From the Sterling Journal-Advocate (Callie Jones):
“We have a real big desire at the Lower South Platte (Water Conservancy District) to educate the community, and we like to start with the younger kids, about the importance of water,” said Rick Fleharty, district technician for LSPWCD, about the purpose of the Water Festival. He said they want to educate the students about the importance of water for farming and conservation for the environment. “We just have a great desire to make sure people understand how precious water is, particularly here on the plains where we don’t have an abundance of it,” Fleharty said.
State agencies have recommended to Gov. John Hickenlooper the activation of an agricultural impact task force in response to a drought that continues in 60 percent of the state. “It’s very weird to have this level of concerns about flooding and drought in the same year,” said Veva DeHeza, a Colorado Water Conservation Board staffer who co-chairs the state water availability task force…
Baca County is moving into the highest level of drought, while most of the Eastern Plains south of Interstate 70 are listed in extreme drought, according to the U.S. Drought Monitor. Precipitation is only 20-70 percent of average for the year in that area, and many places have not seen appreciable rain since last summer. Baca, Cheyenne, Kiowa and Kit Carson counties have been declared disaster areas by the U.S. Department of Agriculture. Along with Bent, Las Animas and Prowers counties, they also meet triggers for federal livestock assistance.
Water experts at a State of the River meeting Wednesday night in El Jebel said that the Roaring Fork, Crystal, Fryingpan and Colorado rivers all have the potential to peak at higher than average levels because the snowpack is at 200 percent of average in parts of the Roaring Fork basin. However, only minor flooding is anticipated in areas like low-lying areas along the Crystal River, said Don Meyer, senior water resources engineer with the Colorado River District. But all speakers had a caveat in their comments. Tim Miller of the U.S. Bureau of Reclamation said that computer models on streamflows assume average weather conditions during the melting period. If the temperatures spike for a considerable time, throw the models out the window, he said…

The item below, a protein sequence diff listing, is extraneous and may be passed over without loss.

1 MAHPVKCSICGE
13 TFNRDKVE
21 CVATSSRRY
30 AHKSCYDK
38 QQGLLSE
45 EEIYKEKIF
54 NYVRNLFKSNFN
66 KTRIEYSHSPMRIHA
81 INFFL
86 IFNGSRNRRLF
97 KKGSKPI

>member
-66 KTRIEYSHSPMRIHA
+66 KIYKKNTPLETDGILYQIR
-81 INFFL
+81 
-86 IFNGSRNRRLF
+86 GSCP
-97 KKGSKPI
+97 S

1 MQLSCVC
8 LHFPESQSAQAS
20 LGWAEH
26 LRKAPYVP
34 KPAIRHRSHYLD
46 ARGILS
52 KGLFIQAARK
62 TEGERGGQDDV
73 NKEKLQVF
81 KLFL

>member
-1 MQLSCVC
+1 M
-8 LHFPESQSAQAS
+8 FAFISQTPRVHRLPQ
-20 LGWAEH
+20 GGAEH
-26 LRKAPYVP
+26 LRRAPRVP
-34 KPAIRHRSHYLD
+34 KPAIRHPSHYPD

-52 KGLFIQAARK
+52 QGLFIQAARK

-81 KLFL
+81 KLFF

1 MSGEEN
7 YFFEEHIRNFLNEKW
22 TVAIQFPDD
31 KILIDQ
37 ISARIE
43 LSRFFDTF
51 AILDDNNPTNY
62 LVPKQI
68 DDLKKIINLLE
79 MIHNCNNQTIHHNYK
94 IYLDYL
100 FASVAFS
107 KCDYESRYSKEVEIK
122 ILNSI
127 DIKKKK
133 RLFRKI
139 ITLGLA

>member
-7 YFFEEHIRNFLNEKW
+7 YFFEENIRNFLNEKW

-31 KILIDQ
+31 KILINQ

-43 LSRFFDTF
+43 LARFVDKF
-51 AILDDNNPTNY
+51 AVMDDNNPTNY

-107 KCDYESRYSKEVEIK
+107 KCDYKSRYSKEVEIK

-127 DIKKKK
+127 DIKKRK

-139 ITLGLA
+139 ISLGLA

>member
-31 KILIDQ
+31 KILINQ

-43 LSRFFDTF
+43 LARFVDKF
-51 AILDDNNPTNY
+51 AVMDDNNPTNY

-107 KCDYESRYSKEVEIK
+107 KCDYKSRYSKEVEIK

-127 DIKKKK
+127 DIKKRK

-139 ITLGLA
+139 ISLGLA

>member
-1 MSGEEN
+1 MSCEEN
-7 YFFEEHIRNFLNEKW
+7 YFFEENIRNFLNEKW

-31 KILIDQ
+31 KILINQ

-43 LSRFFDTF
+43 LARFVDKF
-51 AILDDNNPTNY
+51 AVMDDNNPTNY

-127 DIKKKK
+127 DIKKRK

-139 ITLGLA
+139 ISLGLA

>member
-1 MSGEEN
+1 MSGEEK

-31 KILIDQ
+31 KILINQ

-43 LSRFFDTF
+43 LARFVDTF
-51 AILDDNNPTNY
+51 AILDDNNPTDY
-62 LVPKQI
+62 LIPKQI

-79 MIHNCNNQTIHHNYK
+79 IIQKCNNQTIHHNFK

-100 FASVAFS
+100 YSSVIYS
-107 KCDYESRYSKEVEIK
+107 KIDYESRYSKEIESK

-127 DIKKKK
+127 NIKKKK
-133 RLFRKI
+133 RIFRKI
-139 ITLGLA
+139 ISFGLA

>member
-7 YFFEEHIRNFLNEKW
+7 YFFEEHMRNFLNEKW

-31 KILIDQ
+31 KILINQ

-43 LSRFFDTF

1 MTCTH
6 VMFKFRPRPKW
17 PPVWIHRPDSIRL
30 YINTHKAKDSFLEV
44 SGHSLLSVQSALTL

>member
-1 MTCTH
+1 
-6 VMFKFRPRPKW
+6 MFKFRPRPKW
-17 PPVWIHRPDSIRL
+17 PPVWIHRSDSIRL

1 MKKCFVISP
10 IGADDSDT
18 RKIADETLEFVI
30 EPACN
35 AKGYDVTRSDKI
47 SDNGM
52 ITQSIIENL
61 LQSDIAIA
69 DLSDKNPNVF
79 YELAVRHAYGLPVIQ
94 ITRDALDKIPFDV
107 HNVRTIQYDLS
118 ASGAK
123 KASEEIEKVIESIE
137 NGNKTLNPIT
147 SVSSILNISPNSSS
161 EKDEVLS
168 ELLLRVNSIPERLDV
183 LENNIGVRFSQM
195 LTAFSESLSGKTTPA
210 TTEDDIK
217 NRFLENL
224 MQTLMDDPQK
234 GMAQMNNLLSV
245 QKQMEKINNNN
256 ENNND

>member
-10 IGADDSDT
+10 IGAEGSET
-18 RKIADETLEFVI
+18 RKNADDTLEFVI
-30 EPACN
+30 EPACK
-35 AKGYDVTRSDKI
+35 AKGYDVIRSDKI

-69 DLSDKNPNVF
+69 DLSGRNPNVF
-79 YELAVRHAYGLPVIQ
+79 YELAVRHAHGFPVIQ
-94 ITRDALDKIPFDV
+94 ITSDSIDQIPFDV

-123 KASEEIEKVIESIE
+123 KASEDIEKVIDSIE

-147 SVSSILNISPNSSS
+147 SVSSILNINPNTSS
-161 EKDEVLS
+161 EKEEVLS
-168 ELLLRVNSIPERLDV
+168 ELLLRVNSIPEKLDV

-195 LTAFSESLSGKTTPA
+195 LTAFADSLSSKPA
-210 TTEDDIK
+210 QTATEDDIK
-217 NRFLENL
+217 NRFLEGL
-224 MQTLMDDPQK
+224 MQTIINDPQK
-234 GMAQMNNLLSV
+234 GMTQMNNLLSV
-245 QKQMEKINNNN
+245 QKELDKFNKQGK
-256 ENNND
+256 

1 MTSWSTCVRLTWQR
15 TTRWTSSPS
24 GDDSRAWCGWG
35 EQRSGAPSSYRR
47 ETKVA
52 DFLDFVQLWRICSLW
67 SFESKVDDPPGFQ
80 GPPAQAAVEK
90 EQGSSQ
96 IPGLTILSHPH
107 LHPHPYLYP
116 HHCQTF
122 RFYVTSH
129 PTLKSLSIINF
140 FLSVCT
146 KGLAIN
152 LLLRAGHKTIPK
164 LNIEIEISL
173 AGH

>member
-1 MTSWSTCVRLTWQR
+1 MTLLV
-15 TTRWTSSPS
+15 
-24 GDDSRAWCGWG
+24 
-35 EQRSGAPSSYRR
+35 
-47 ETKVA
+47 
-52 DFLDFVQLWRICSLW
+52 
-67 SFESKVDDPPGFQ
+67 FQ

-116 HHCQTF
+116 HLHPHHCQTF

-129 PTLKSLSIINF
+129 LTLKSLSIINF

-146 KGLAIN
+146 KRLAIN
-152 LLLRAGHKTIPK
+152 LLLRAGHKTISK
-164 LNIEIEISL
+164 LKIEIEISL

[Tim Miller of the U.S. Bureau of Reclamation] said the snowpack levels at three automated Snotel sites in the upper Fryingpan River Valley are the highest on record for mid-May. The bureau has reacted accordingly with the water level in Ruedi Reservoir…/p>
The bureau has been maintaining water releases of 360 cubic feet per second (cfs) from Ruedi into the lower Fryingpan River and will do so for the foreseeable future, Miller said. The agency projects that the reservoir will fill to a level to put the boat ramps into service by mid-June and fill to capacity by early July. Releases should be kept below 800 cfs, he said. Minor flooding can occur when releases exceed that level.
The bureau also anticipates significantly higher-than-average water diversions from the Fryingpan-Arkansas Project this year. A system of diversion structures and tunnels sends water from a multitude of creeks in the upper Fryingpan River basin east to the Front Range. The annual average diversion is 54,000 acre feet. This year, it is expected to be 94,000 acre feet, Miller said.
Lake Powell, the popular reservoir in Utah, will also benefit from the central Rocky Mountain’s bounty of snow. Current models indicate its water level will rise 44 feet, or 5 million acre feet, by July, Meyer said.
No businesses or homes have been hit yet, but many with the county worry that that will not last. All it would take is a few hot days in the mountains to raise the Colorado River to flood level. “Emergency management is checking the river daily,” Tanny McGinnis with the Garfield County Sheriff’s Office explained…